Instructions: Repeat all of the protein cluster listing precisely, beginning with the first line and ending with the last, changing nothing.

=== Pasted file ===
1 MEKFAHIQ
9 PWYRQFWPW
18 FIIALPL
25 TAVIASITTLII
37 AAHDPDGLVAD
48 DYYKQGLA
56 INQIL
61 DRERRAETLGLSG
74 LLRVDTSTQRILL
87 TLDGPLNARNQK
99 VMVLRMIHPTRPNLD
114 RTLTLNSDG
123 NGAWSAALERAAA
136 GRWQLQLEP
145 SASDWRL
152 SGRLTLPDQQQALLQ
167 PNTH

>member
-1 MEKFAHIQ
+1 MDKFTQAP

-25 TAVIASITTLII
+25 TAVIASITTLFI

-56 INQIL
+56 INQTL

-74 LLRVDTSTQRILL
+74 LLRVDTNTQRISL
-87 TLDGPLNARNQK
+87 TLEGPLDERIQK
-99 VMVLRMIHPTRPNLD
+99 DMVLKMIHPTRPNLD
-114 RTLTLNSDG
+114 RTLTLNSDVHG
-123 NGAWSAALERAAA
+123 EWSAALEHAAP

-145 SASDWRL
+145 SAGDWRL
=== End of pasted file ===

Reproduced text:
1 MEKFAHIQ
9 PWYRQFWPW
18 FIIALPL
25 TAVIASITTLII
37 AAHDPDGLVAD
48 DYYKQGLA
56 INQIL
61 DRERRAETLGLSG
74 LLRVDTSTQRILL
87 TLDGPLNARNQK
99 VMVLRMIHPTRPNLD
114 RTLTLNSDG
123 NGAWSAALERAAA
136 GRWQLQLEP
145 SASDWRL
152 SGRLTLPDQQQALLQ
167 PNTH

>member
-1 MEKFAHIQ
+1 MDKFTQAP

-25 TAVIASITTLII
+25 TAVIASITTLFI

-56 INQIL
+56 INQTL

-74 LLRVDTSTQRILL
+74 LLRVDTNTQRISL
-87 TLDGPLNARNQK
+87 TLEGPLDERIQK
-99 VMVLRMIHPTRPNLD
+99 DMVLKMIHPTRPNLD
-114 RTLTLNSDG
+114 RTLTLNSDVHG
-123 NGAWSAALERAAA
+123 EWSAALEHAAP

-145 SASDWRL
+145 SAGDWRL